For the Love of God, Volume 2/September 26

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By D.A. Carson About Devotional Life
Chapter 269 of the book For the Love of God, Volume 2


2 Samuel 22; Galatians 2; Ezekiel 29; Psalm 78:1-39

IN SOME WAYS THE PROPHECY AGAINST Egypt (Ezek. 29) is akin to the prophecies against other nations mentioned in this section of Ezekiel (chaps. 25—32). The repetition of themes should signal us as to how important God judges them to be, e.g., the wickedness of arrogant self-confidence and the boasting of independence (29:3, 9). But in addition there are several fresh elements here worth pondering.

(1) Egypt is charged with being “a staff of reed” that could not provide the support she promised. When people tried to lean on her, the reed splintered and tore their flesh (29:6; cf. Isa. 36:6 = 2 Kings 18:21). Neither individuals nor nations should promise what they cannot deliver.

(2) Like Israel (and a lot of other nations, for that matter), Egypt would be defeated and a significant part of its population would go into exile (29:12). Just as the Israelites would be permitted to return to their homeland under the more lenient policies of the Persians, so also a lot of other exiles would be permitted to return to their respective homelands. Not least among them would be the Egyptians (29:13). This is Yahweh’s doing: “I will gather the Egyptians from the nations where they were scattered.”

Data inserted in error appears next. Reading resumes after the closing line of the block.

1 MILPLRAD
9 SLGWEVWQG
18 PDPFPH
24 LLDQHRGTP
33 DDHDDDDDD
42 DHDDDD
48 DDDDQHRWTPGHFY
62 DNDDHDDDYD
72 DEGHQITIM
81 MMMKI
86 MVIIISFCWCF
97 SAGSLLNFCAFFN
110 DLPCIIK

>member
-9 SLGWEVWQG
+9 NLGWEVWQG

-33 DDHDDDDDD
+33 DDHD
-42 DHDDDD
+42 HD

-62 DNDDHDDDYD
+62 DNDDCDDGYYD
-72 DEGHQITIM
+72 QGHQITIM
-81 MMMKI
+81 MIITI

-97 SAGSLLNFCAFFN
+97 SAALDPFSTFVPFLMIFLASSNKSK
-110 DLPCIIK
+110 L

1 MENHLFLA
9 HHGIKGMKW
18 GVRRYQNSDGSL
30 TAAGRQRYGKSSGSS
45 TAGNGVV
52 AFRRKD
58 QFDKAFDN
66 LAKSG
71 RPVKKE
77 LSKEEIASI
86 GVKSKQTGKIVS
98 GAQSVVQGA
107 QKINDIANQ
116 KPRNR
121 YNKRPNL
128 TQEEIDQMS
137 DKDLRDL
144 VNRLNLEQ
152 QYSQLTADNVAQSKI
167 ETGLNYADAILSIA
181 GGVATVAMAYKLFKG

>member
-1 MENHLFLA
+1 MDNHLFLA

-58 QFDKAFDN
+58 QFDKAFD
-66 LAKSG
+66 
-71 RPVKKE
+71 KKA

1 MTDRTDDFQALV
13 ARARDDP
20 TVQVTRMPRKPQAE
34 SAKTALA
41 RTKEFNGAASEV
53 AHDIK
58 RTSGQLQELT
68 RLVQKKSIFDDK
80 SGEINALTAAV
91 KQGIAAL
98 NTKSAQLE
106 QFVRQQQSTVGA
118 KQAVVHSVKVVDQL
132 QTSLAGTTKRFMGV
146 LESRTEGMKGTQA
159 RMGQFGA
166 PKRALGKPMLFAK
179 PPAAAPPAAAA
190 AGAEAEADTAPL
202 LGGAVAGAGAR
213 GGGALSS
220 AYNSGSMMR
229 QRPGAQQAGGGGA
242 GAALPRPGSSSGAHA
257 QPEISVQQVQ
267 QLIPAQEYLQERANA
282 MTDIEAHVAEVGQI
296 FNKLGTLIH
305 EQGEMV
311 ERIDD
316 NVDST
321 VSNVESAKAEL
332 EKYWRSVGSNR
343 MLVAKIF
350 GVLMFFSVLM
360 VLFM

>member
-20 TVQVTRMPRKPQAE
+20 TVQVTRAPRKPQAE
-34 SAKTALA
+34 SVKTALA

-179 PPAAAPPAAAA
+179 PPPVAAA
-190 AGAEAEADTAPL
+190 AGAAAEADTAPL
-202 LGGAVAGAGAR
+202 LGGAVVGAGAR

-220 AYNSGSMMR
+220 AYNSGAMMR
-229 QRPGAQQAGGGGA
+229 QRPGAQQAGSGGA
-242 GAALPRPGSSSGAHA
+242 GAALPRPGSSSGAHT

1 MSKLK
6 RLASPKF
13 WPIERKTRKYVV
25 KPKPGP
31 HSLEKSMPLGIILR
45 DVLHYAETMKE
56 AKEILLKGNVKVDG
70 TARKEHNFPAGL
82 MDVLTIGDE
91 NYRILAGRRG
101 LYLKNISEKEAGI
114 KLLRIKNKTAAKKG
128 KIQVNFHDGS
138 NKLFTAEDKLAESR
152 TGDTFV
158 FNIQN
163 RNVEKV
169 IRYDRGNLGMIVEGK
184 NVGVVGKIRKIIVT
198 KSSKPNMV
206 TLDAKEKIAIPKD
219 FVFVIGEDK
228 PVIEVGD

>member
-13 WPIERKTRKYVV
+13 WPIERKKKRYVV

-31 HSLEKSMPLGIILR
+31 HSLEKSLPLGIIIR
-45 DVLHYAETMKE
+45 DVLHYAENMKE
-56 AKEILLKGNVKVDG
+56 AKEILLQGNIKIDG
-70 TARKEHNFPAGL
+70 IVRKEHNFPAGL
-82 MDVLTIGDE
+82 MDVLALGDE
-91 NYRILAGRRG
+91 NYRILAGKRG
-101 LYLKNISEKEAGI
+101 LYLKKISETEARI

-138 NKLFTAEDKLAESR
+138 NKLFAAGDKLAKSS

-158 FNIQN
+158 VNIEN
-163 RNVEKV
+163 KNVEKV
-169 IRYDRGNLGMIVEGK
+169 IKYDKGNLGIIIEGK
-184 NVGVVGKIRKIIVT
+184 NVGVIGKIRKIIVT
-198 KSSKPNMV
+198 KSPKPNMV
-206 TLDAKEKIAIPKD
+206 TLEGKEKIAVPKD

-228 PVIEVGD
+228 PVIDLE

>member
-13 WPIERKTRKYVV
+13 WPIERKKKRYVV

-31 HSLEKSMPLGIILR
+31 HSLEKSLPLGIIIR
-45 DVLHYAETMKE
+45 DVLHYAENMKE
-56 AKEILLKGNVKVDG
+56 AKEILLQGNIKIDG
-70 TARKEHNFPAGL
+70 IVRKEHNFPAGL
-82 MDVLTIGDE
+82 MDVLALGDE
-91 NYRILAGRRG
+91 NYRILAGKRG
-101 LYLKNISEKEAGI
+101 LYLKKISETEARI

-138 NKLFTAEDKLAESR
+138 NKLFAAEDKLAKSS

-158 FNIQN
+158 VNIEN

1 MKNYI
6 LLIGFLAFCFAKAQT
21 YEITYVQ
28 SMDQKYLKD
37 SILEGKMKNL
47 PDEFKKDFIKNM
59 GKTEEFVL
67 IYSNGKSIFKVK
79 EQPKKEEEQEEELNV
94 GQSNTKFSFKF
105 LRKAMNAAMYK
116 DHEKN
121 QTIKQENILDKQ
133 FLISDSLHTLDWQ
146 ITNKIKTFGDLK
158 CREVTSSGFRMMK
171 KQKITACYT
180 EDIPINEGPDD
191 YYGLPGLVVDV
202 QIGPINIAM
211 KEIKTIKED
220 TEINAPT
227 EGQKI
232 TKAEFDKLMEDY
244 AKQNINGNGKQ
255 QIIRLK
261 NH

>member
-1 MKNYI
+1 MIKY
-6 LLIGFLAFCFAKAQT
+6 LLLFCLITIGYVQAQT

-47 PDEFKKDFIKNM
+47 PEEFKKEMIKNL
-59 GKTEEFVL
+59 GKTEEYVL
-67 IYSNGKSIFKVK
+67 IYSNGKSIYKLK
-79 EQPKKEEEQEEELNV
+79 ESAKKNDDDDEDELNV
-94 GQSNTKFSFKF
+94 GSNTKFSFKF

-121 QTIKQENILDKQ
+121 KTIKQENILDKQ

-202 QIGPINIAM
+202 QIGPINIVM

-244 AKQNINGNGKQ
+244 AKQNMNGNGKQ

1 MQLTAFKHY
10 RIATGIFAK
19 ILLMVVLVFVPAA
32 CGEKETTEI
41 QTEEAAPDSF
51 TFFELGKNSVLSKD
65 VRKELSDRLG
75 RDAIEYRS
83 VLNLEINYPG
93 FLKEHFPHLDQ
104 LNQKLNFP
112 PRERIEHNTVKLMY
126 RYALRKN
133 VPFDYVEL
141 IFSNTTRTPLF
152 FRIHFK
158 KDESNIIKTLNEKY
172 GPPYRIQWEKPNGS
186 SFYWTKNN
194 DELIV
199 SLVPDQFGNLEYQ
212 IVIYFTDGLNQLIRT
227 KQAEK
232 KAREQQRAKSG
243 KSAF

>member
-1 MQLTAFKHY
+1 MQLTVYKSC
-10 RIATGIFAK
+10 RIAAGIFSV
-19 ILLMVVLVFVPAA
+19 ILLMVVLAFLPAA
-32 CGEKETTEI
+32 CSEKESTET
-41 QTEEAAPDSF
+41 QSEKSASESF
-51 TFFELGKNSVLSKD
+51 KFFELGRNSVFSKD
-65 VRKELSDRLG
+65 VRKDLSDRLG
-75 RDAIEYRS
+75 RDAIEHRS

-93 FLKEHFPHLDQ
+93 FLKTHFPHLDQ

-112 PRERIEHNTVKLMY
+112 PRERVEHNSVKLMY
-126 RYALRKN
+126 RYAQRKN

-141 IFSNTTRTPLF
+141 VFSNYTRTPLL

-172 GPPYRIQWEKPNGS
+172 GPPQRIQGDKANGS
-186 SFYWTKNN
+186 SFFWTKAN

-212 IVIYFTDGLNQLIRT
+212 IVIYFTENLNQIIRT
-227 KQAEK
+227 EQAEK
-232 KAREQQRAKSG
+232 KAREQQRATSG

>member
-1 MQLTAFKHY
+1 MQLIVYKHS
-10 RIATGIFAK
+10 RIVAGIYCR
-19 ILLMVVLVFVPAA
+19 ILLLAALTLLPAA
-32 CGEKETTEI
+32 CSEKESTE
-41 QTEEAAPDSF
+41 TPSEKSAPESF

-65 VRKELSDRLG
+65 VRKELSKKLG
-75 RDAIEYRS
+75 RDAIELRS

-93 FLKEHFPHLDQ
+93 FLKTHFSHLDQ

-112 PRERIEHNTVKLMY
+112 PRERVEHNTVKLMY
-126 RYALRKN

(3) Nevertheless, God insists that Egypt will never again be a great power (29:14-16). If he is the God who can raise up nations and put them down, he has every right to make these assignments. Some ancient powers have virtually or entirely disappeared: the Hittites, the Assyrians, the Babylonians. The Egyptians are still here, but God says he will make them weak so that they will “never again rule over the nations” (29:15)—and will never be relied on by nations like Israel (29:16).

(4) One of the most intriguing “behind-the-scenes” reasonings is found in 29:17-20. Nebuchadnezzar of Babylon is going to succeed against Tyre, but it will be a hard campaign and with little profit. So God will give Egypt to Babylon, in part to pay off Babylon for its long and costly years against Tyre. “I have given him Egypt as a reward for his efforts because he and his army did it for me, declares the Sovereign LORD” (29:20). Not for a moment should one think that any of the nations acted out of conscious obedience to the Lord (cf. Isa. 10:5ff!). But the Lord is no one’s debtor, and these are the arrangements that Almighty God is making.

We would not know these things apart from revelation, of course. But they warn us against pontificating too loudly about what is going on in our day, when we see so little of the big picture as to what God himself is doing.

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